Market discipline needed says review into Aurigny
AURIGNY’S anticipated losses highlight the need for a new aviation strategy for Guernsey, the authors of a report into the airline’s efficiency have said.
The report was commissioned jointly by the Scrutiny Management Committee and the States' Trading Supervisory Board to establish the efficiency of the airline.
It concluded that Aurigny was generally well-managed, but that there were areas and opportunities for improvement.
The report by specialist aviation consultancy PA Nyras, part of PA Consulting, was written before the airline announced that it was set to lose £7.6m. this year and £9.6m. in 2020.
The reviewers said it would be reasonable to assume that a large part of the problem could be down to the supply of connections between Guernsey and the south-east of England exceeding demand: ‘This highlights the need for a realistic, holistic and optimised aviation strategy for the island,’ said PA Nyras.
Its overall conclusion was that while the airline was generally well-managed and in a good situation in terms of unit costs and revenues, plus the operation: ‘There are always areas for improvement and risks to be mitigated.
‘A number of the inefficiencies are either outside their control or only partially in their control.’
Among the high costs was that of crewing and this was driven by scheduling and needed to be reviewed.
Management was already looking at improving maintenance costs.
In addition: ‘the small operational size of the airline (a heavily regulated entity) and operation of three aircraft types means that the overhead is larger than would be desirable.’
The report said that the subsidised route to Heathrow being operated by Flybe probably had a negative impact on Aurigny’s Gatwick route, its most profitable, but it was not the only issue: ‘While we consider any subsidies in overlapping markets as not being good practice and likely to distort the market, it would be hard to attribute Aurigny’s recent revenue decline solely to this factor.’
It suggested that if Gatwick was not profitable Aurigny could benefit from a new route budgetary allowance so it could try out new routes while covering losses in the first year: ‘Ironically Flybe has received just such funding for Heathrow, which calls into question the need for the States to look at all aviation holistically.’
The biggest area of concern in the report was capacity management for what is a low-volume, slow-growth market.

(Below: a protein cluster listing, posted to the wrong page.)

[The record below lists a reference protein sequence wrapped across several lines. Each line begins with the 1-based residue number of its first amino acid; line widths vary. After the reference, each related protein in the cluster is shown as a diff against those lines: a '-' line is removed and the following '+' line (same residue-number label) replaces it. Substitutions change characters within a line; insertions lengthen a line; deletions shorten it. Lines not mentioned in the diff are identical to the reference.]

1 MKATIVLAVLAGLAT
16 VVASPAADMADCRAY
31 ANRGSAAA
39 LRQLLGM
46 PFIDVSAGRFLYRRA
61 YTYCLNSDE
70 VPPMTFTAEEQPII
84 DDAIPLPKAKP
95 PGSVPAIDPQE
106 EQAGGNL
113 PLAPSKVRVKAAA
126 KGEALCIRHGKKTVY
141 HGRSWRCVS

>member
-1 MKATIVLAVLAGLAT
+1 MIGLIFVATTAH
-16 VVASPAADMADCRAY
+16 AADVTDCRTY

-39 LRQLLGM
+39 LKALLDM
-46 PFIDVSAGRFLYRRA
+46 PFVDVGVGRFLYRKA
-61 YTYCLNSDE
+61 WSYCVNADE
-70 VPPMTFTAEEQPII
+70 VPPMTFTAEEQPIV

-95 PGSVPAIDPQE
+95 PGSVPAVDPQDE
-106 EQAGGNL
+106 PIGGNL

Market discipline was needed, said the report, so that aviation could continue as ‘a lifeline and economic enabler in the short-, medium- and long-term at minimum possible cost to the taxpayer’.
Good use of the airline’s fleet of ATRs could be made by bringing in low frequency flights to new destinations, or possibly old ones.
The issue was known to management, and PA said that at the time of writing the report three new routes were under consideration.
Among the review’s other conclusions was that the major risks internally at Aurigny were related to skills and succession planning at the airline, and the report said the board needed to address this for the medium- to long-term. It recommended a review be carried out to forecast skills shortages.
Once the Public Service Obligation process for operating the Guernsey-Alderney route was concluded, PA Nyras suggested that a recapitalisation of the airline could be beneficial to the island ‘in the context of a forward-looking strategy’.
Among the proposals in this year’s budget, due to be debated by the States next week, is one calling for the approval of a ‘co‐ordinated and coherent government framework for the consideration of all aspects of air route operation and support that is under the control or influence of the States of Guernsey’.
This would involve Economic Development working with the STSB, and is something that the report said was necessary: ‘The broader review to cover purpose and scope shows that much strategic thought is needed around how Guernsey best uses its airline to the benefit of the economy and people.’